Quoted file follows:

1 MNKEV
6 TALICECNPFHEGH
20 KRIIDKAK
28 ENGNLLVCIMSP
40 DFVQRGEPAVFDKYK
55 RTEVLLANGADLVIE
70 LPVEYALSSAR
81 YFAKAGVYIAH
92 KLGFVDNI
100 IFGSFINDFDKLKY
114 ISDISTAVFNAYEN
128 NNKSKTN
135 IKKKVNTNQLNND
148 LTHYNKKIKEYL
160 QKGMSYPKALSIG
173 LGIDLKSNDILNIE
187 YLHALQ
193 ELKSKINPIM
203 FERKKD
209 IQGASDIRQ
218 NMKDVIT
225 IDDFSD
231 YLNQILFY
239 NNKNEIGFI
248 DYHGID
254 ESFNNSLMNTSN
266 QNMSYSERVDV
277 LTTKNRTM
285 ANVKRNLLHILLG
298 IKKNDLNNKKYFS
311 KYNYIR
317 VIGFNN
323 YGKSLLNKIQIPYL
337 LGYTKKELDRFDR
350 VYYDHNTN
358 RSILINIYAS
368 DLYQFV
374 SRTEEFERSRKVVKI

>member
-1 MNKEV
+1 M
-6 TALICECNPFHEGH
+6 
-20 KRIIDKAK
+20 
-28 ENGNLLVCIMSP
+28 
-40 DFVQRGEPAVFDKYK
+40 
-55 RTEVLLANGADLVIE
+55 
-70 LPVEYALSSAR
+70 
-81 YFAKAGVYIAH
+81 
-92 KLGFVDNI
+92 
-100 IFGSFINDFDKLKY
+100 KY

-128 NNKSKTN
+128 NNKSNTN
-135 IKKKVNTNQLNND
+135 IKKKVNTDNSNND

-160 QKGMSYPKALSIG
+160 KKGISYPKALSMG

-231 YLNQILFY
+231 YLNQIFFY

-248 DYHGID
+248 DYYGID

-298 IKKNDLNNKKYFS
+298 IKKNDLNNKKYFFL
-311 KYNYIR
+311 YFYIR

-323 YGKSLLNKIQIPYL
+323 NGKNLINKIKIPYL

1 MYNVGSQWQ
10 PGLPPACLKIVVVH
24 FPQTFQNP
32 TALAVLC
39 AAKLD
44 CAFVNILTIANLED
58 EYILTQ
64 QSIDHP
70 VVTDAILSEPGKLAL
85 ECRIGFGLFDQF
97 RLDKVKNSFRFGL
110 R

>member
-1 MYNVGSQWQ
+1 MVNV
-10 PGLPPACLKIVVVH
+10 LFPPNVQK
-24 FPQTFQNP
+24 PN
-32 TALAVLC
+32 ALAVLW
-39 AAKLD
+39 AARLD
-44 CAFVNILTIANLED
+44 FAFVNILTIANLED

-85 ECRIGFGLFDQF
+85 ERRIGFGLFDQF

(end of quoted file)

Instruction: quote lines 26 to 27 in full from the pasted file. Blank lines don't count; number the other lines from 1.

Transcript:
254 ESFNNSLMNTSN
266 QNMSYSERVDV